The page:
“Making the best out of a bad situation” continues to be the operating mantra of big box retailers which are getting crushed by the e-commerce behemoth known as Amazon (AMZN).
In that vein, Macy's Inc. (M) fourth quarter earnings beat Tuesday, driven mostly by the sale of some of its stores and lower costs due to store closures, fell into that category. And with revenue falling 4% year over year and missing estimates by about $100 million, the Cincinnati-based department store operator, which forecasts another year of declining sales, still has plenty of deficits it needs to address.
In the three months that ended January, Macy’s net income declined to $475 million, or $1.54 per share, down from $544 million, or $1.73 per share, a year earlier. On an adjusted basis, when talking out one-time gains and costs, the company earned $2.02 per share, which beat the average analysts' estimate of $1.96, according to Thomson Reuters. Meanwhile, not only did net revenue fall 4% year over year to $8.52 billion, which missed Street estimates of $8.62 billion, it marked the eighth straight quarter of decline.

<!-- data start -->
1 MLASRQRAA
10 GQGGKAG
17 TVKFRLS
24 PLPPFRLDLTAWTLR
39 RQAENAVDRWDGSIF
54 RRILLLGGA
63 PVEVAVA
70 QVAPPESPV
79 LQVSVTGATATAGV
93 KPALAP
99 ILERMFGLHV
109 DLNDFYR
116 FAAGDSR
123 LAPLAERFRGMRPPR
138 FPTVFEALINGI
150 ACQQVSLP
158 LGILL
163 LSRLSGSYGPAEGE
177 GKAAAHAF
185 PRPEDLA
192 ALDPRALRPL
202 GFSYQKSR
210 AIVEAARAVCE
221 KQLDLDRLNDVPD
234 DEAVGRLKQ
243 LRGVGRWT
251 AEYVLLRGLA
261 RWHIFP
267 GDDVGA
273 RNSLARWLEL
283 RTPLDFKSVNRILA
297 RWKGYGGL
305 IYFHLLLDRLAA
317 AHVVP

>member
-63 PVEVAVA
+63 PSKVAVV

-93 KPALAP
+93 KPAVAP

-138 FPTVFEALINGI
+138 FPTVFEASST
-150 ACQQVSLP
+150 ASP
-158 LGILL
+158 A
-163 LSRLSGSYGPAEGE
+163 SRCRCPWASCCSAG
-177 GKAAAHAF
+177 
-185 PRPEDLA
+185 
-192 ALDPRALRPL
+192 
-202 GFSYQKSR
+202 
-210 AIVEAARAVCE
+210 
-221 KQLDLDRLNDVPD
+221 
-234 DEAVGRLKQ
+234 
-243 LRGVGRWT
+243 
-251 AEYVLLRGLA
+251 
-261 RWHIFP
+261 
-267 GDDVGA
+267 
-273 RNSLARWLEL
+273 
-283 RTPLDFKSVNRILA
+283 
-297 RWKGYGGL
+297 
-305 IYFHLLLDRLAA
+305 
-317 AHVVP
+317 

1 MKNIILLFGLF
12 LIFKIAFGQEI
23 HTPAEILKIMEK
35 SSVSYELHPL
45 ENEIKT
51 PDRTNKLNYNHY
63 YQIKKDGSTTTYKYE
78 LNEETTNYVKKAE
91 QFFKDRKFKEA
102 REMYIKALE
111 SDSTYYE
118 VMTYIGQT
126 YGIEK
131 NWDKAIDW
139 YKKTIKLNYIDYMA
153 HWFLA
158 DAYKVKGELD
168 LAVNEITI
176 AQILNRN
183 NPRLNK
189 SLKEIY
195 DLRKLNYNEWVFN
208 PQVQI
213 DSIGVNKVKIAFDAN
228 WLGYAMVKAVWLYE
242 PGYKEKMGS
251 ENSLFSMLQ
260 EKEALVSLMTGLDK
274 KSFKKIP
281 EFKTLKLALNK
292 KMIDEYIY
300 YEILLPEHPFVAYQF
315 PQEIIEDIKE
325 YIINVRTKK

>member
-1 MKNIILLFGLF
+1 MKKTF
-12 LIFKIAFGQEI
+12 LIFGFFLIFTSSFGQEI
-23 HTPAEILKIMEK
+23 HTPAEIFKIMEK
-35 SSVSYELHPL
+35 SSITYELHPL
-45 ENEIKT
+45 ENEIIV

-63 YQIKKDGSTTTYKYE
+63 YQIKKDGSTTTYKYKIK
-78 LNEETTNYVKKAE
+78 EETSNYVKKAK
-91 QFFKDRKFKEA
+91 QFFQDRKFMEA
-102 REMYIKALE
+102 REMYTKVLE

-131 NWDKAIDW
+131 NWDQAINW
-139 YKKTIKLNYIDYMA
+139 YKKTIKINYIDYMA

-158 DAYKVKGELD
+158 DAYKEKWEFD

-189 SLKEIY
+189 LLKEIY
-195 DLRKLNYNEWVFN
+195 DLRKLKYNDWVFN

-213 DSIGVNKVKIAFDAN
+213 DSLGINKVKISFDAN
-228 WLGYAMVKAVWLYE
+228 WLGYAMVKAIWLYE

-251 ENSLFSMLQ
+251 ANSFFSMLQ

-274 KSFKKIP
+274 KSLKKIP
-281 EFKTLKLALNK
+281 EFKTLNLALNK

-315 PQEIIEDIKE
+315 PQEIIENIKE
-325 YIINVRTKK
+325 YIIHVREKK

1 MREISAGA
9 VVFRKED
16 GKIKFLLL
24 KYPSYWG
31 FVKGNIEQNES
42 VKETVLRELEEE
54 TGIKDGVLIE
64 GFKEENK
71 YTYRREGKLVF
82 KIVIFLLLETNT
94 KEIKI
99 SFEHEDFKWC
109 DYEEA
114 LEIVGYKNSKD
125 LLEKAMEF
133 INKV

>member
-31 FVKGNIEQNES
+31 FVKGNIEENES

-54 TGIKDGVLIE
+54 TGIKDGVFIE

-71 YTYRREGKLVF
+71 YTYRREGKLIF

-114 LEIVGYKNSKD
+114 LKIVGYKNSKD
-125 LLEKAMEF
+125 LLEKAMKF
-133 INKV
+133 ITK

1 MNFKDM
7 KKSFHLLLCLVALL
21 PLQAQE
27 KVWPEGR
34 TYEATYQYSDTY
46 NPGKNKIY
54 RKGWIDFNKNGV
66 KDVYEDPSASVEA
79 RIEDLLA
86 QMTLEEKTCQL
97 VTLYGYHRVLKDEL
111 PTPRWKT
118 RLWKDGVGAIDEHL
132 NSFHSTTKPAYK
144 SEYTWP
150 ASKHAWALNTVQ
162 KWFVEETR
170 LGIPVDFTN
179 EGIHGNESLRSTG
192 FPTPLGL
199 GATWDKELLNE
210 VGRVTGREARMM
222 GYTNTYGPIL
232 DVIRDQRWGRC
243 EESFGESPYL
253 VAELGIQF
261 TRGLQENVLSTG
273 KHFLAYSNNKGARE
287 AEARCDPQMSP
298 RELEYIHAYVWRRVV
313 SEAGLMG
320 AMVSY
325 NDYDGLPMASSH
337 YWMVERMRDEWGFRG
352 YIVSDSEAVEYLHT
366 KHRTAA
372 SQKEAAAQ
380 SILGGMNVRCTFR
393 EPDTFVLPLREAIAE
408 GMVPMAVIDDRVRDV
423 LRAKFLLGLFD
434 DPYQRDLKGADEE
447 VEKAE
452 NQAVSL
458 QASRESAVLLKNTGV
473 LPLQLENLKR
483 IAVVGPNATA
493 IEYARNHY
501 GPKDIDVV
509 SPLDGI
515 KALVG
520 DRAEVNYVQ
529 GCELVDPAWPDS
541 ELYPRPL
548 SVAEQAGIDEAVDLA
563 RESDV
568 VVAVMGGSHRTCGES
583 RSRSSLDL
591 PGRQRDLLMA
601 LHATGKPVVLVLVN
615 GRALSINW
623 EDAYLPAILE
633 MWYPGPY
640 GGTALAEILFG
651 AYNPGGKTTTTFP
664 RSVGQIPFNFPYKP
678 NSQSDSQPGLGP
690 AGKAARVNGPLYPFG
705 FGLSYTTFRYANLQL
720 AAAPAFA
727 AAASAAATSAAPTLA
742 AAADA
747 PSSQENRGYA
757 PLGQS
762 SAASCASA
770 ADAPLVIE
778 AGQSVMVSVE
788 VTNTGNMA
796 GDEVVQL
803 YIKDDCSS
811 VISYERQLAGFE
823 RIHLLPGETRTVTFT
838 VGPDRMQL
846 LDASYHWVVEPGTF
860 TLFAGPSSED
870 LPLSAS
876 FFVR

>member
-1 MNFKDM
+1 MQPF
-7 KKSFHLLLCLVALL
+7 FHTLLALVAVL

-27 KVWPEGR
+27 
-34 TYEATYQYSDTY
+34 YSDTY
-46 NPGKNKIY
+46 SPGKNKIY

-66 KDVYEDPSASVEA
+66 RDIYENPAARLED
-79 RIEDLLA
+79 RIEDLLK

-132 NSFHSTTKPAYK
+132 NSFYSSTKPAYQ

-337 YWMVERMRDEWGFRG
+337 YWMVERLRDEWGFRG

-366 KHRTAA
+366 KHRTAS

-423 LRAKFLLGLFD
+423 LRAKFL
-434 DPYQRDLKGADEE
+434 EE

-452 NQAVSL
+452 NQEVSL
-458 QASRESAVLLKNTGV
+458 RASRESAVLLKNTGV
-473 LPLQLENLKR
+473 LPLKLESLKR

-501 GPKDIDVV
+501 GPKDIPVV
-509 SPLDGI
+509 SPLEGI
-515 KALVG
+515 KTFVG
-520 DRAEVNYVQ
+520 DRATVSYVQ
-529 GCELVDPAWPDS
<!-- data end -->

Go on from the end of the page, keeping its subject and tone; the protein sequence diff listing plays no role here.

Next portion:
Macy’s, which suffered from weak demand for clothes and accessories during the holiday quarter, continues to face intense competition from Amazon. Chairman and Chief Executive Terry Lundgren has closed low-performing stores in an effort to boost profits, while separating its real estate assets from its retail business. While these moves were pivotal in the earnings beat Tuesday, the future still looks ominous for the company.
Macy’s, which has real estate assets worth some $21 billion, says it will close an additional 34 stores in the next few years, after shutting 66 stores last year. The company expects 2017 total comparable sales, which measures the performance of stores opened at least one year, to fall between 2% to 3%, following a 3% decline in 2016.
“We will be investing for the future in 2017. Looking at the continued challenges in the retail environment and changing consumer shopping behaviors, we know we must evolve our strategy and execute faster,” Lundgren said.
By this time next year, Macy's, which once operated 728 locations, has a plan in place to shutter about 15% of its stores. The company says it will use the cost savings and reinvest in its top-performing locations where the company get better returns on investments. The company said in 2016 it bought back 7.9 million shares of its common stock for approximately $316 million.
Macy's shares have declined 9.44% year to date, while falling 20% over the past twelve months, trailing the S&P 500 index in both spans.